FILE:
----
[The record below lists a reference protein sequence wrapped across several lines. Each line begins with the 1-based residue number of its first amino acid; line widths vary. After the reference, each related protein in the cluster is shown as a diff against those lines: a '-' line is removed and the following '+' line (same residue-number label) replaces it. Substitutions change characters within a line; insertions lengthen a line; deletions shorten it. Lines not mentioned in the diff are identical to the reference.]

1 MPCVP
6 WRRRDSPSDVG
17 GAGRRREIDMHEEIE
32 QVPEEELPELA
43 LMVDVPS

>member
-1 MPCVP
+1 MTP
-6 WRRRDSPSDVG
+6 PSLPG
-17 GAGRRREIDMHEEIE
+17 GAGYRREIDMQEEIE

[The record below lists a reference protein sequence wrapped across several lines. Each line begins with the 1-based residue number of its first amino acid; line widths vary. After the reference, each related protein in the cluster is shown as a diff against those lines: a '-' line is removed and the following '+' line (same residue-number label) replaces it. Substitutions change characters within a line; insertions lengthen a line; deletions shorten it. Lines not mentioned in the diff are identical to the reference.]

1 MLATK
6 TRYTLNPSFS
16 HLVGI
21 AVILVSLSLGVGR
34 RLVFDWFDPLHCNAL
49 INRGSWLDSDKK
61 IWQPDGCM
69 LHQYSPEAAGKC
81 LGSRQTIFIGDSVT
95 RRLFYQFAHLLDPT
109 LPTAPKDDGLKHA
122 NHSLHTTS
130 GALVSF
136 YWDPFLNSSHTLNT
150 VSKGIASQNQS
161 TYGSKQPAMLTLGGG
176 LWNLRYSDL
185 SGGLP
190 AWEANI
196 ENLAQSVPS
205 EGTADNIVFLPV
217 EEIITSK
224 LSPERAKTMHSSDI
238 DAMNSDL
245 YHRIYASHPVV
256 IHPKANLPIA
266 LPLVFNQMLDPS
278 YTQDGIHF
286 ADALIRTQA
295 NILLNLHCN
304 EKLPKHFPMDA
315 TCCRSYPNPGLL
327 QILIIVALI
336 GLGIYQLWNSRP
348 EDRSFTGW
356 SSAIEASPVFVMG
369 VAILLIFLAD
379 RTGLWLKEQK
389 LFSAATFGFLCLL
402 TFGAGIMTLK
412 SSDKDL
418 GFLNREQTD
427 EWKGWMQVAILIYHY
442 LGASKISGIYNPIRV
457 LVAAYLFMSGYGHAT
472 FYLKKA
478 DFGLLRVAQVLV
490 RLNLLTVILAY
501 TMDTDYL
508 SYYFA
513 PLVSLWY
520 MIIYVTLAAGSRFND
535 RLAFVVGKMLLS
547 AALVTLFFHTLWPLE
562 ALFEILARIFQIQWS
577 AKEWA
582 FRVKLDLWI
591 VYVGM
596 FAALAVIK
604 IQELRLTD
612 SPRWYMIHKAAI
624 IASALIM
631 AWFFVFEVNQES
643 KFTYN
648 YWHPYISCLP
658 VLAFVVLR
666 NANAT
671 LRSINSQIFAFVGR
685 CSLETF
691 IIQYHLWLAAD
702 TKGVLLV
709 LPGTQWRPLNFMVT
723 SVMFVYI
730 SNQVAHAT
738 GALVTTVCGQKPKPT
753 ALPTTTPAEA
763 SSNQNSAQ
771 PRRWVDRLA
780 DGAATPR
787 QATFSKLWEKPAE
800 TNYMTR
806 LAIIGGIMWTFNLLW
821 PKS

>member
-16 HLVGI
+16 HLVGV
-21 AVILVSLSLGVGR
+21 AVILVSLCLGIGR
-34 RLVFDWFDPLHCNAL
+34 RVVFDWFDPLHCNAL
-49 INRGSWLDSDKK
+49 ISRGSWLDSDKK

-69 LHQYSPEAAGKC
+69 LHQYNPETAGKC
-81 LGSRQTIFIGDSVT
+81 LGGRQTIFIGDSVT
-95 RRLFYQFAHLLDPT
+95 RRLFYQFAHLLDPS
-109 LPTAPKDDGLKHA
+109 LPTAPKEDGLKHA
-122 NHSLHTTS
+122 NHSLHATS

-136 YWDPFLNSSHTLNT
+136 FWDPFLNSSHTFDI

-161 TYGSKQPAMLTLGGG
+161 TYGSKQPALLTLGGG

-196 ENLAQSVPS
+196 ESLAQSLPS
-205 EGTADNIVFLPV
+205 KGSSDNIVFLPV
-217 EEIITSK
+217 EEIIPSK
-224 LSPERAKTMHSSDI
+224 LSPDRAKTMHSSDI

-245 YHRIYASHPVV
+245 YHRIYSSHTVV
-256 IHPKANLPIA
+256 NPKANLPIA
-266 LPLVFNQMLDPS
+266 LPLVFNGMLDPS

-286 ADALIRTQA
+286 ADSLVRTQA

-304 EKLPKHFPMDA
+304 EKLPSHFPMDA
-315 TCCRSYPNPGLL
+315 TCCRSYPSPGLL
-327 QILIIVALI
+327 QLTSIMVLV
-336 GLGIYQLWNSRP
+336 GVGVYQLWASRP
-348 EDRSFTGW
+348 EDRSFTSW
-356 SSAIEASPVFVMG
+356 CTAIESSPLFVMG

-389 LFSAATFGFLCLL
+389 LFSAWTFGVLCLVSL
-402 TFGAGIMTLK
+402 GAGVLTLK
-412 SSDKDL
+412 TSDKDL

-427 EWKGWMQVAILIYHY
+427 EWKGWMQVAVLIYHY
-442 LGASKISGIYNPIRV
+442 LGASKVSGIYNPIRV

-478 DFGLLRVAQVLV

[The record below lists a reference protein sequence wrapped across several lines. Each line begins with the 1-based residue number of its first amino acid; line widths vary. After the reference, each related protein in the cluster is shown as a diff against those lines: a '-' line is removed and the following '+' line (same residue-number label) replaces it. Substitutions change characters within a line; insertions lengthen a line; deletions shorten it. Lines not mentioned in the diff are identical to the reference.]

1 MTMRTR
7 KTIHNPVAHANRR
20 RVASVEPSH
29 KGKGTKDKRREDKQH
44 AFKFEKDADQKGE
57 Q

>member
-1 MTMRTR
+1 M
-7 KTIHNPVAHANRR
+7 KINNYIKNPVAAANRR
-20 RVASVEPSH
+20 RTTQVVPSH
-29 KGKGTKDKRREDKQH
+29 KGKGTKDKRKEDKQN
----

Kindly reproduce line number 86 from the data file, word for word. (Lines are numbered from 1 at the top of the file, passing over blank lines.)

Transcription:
709 LPGTQWRPLNFMVT